2011 was a dismal year for IPOs, but 2012 definitely looks set to make up for lost time. Of course, the most anticipated and talked about is the Facebook IPO, reported to make its debut on May 18, 2012.
Is Investing in Facebook a Good Idea?
The Answer is Yes and No, Both
Yes, due to the fact that an extensive study of a wide range of IPOs over an extended period of time performed by professor Ramadorai from the Said School of Business at the University of Oxford reports that company shares tend to rise 6.2% during the six month period immediately following the IPO, as compared to 4% for comparable companies. Then, these IPOs will most likely under perform their peers in the succeeding two years. Perfect strategy for the short term and opportunistic investor looking to lock in a quick profit?
Online Advertising Spending
One more reason to say “Yes” is, Facebook’s source of revenue is through Ads, and from the research I found (take a look at the left image), that only miniscule amount is being spend on Facebook compared to other rivals. In an upcoming years, this is surely going to increase and so Facebook’s earnings will increase, also remember Zuckerberg’s words “Facebook is a fashion and fashion never ends”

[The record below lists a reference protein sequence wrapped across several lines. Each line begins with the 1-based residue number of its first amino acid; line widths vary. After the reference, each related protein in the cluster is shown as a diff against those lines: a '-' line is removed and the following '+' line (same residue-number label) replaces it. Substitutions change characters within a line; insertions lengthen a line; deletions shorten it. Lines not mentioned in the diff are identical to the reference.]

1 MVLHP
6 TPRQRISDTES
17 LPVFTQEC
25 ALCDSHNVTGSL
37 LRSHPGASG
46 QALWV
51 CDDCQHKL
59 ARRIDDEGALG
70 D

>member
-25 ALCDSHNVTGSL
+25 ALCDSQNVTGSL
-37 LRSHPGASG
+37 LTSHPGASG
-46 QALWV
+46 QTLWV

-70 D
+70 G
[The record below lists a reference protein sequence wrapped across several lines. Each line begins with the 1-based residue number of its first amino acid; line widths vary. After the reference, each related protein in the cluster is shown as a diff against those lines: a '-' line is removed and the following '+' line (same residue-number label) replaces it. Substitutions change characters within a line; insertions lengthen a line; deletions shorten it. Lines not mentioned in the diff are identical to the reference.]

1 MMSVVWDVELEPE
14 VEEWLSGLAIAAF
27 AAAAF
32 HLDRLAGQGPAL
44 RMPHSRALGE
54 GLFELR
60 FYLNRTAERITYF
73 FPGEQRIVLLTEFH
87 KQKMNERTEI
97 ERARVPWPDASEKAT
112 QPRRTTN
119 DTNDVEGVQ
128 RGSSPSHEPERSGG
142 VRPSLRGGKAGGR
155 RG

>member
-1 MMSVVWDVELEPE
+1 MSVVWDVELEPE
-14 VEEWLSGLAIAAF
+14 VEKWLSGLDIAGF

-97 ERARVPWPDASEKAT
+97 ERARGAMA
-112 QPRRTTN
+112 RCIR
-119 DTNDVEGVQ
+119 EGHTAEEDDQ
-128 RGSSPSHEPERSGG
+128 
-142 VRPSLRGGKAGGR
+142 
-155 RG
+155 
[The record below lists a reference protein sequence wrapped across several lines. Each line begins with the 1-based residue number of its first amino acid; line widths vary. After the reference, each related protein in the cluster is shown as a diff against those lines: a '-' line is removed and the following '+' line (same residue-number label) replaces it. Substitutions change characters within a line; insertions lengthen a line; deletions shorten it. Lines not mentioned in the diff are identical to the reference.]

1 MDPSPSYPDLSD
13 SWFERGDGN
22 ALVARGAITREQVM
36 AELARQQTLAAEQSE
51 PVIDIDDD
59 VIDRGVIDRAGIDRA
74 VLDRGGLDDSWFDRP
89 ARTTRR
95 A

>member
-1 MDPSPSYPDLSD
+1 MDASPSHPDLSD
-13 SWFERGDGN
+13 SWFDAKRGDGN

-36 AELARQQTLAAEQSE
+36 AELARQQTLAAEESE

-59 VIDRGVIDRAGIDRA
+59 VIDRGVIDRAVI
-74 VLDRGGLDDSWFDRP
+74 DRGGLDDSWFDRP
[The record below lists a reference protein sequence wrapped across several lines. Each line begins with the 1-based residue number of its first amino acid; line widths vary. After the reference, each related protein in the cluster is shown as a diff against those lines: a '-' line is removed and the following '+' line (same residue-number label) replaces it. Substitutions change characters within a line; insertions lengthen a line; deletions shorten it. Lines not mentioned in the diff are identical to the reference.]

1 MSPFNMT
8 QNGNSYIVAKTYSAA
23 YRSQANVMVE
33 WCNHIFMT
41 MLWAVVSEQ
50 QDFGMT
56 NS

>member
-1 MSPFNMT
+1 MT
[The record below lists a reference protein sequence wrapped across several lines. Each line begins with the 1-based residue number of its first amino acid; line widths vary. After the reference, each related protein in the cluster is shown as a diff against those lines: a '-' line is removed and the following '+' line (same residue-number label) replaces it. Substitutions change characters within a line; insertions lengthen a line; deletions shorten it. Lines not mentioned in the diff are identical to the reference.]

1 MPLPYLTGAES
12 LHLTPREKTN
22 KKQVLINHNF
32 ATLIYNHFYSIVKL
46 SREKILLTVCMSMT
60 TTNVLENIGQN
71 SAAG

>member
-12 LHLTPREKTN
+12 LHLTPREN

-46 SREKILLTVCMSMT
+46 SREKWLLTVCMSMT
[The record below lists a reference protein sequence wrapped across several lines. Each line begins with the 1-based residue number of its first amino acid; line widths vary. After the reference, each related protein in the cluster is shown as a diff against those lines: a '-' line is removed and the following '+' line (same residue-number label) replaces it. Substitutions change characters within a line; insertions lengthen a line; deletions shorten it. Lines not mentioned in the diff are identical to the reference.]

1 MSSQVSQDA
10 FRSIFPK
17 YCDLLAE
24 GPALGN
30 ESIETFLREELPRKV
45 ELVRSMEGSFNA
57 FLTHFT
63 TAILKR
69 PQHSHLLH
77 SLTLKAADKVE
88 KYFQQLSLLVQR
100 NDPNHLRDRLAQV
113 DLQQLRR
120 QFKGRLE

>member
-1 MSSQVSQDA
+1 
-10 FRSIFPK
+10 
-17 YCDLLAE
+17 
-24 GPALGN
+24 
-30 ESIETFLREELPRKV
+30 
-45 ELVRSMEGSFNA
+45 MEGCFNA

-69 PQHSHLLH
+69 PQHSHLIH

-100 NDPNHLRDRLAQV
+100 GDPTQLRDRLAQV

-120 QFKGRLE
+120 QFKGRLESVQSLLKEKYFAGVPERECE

No, since Facebook already seems to be richly priced from a value investing standpoint, using the Graham and Dodd evaluation method. Furthermore, executives of companies preparing to undertake an IPO only do so when they believe the share price has reached a peak. It is also widely rumored that the smart money, such as Peter Thiel, Goldman Sachs, Microsoft, or Mark Pincus of Zynga fame, has already made its money from Facebook. Indeed, with Facebook belatedly carrying a $80 to $90 Billion valuation, it is hard to imagine how much upward potential the stock price can still have.
The Facebook IPO news have been quite tantalizing of late with the road show now in full swing and Mark Zuckerberg still making appearances in his customary hoodie and sneakers. Uncharacteriscally, the IPO online presentation eschews cold hard numbers, and instead delivers a sentimental journey into the vision of Facebook connecting the world.
337,415,352 shares are due to be offered in the $28 to $35 price range, with possibly 20% to 25% reserved for TD Ameritrade and E-Trade, which supposedly will represent the small retail investor.
So, is investing in Facebook a good idea? As one savvy investor has succinctly asked: “Will 1 Billion investors “like” Facebook?”